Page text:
What is Anticoagulant Therapy?

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  • Written By: Mary McMahon
  • Edited By: O. Wallace
  • Last Modified Date: 11 September 2019
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Anticoagulant therapy is a course of drug therapy in which anticoagulant medications are administered to a patient to slow the rate at which the patient's blood clots. There are a number of reasons for a patient to be put on anticoagulant therapy, ranging from deep vein thrombosis to atrial fibrillation. A doctor must carefully supervise the drug therapy because it carries a number of risks and the patient needs to be monitored for complications.

Anticoagulants are sometimes referred to as “blood thinners.” This is a bit erroneous, as the drugs do not thin the blood, they just inhibit the formation of clotting agents so that the blood cannot clot as easily. One popular anticoagulant drug is warfarin, administered by mouth, although other drugs may be used, and injectable medications may be utilized in intravenous anticoagulant therapy.

This treatment is used when a patient is at risk of health problems due to clots. In atrial fibrillation, for example, pooled blood in the heart can clot, which can be dangerous. In mechanical heart valve replacement, the body may form clots around the new valve because it views the valve as a threat, which puts the patient at risk. Patients with existing clots may be put on anticoagulant therapy to prevent the clotting from getting worse, as seen in pulmonary embolism and deep vein thrombosis.


The doctor determines an appropriate dosage and puts the patient on a medication schedule which keeps anticoagulant levels in the blood stable. Many drugs can interact dangerously with anticoagulants, making it important to talk to the patient about other drugs being used. Anticoagulation therapy guidelines vary by patient and situation, and a doctor must take care to confirm that the course of therapy is appropriate. Certain activities can also be dangerous for patients taking anticoagulants, making it wise to take a full patient history to learn about the patient's lifestyle and identify any risk factors which could complicate anticoagulant therapy.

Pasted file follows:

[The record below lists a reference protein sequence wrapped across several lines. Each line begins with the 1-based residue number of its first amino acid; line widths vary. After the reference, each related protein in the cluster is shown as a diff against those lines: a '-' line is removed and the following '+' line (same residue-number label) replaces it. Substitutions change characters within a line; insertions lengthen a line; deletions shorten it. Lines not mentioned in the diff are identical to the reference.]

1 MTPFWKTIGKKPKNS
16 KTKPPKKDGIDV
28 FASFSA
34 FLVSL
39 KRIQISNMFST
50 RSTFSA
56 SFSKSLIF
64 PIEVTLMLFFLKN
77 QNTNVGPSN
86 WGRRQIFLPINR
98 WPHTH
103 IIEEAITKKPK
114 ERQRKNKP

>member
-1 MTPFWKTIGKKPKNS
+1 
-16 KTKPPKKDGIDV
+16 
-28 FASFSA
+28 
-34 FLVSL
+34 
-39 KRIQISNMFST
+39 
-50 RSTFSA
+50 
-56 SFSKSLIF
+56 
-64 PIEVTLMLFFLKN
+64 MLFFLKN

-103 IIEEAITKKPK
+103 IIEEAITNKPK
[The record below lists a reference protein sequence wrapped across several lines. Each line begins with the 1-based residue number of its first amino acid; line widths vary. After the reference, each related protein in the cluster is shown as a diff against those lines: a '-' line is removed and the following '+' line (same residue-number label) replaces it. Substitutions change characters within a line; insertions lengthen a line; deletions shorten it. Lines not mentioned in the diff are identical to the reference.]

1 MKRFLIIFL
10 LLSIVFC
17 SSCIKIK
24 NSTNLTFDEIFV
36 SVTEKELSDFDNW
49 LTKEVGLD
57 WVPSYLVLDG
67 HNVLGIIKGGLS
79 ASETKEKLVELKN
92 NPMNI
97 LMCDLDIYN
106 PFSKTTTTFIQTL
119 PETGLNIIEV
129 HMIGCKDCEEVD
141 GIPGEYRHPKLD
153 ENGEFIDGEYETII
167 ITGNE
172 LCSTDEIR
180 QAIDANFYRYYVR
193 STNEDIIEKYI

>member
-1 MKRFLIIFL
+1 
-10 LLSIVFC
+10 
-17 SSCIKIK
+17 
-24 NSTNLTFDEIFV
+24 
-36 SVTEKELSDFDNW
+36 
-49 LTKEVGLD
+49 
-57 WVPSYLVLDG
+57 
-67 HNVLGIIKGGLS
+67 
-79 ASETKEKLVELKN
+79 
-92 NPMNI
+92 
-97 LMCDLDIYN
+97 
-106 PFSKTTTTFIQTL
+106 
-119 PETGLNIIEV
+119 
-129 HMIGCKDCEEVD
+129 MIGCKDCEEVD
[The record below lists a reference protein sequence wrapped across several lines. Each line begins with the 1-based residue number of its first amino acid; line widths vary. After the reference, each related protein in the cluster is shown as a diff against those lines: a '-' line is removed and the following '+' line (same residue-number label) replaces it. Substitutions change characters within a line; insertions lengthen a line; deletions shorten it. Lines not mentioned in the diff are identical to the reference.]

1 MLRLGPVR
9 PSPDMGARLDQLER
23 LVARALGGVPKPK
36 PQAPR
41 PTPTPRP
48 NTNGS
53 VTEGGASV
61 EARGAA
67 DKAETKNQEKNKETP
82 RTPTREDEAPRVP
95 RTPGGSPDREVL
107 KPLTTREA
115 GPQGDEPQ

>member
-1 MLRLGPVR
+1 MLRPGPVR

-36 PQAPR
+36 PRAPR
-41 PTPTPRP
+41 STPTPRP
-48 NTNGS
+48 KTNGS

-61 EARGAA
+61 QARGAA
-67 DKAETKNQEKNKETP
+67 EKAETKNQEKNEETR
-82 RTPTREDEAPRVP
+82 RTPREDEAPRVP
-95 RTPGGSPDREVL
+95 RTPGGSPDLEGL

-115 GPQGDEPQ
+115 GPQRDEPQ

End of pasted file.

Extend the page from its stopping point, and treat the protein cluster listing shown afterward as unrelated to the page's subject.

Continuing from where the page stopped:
The big risk with anticoagulation therapy is that the patient is more susceptible to bleeding. Patients bruise easily, bleed freely from even small cuts, and can be at risk of complications related to the fact that their blood has difficulty clotting. If a patient needs surgery, for example, the procedure can be very dangerous because of the lowered clotting factors in the blood. Hence, a doctor has to carefully review risks and benefits with the patient to make sure that the patient understands why the therapy is being used, and what types of risks are associated with it.


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Post 6

What will happen to me? My APTT result is beyond the normal range? Here is my result:

APTT Test:

Patient- 52.1 secs.

Control- 29.8 secs.


Patient- 13.8 secs.

Control- 12.4 secs.

Percent Activity- 80.2 percent

INR: 1.11

Please help me to know.

Moderator's reply: Thanks for visiting wiseGEEK! The wiseGEEK Team always advises our readers to consult their personal physicians for their medical issues, including the interpretation of labwork they receive. Thanks again for contributing to the discussion forums!

Post 4

i disagree that injection therapy is better. Having received both i would much rather swallow a tablet than inject myself so i am left with a hard stomach from the injection sites and a stomach that is multi coloured from the different stages of bruising.

Post 3

@lightning88 -- Oral anticoagulant therapy does have some drawbacks, for instance, it starts and stops more slowly than injection anticoagulant therapy, and you have to monitor it really carefully to make sure the levels are OK.

This can be a problem if a patient needs a procedure that could cause bleeding, like dental work.

This makes injection therapy better, since it can be started and stopped more easily.

However, each situation varies, and doctors will choose different courses of action depending on the situation and the patient.

Post 2

So what is the difference between using oral anticoagulant therapy and injection anticoagulant therapy?

Why would you use one as opposed to the other?

Post 1

Before starting anticoagulant therapy, a doctor will often perform a blood clot test, particularly if a patient has a family history of blood problems.

Blood clot tests can range from a simple D-dimer blood test to a venography, MRI, or in extreme cases, an angiogram.

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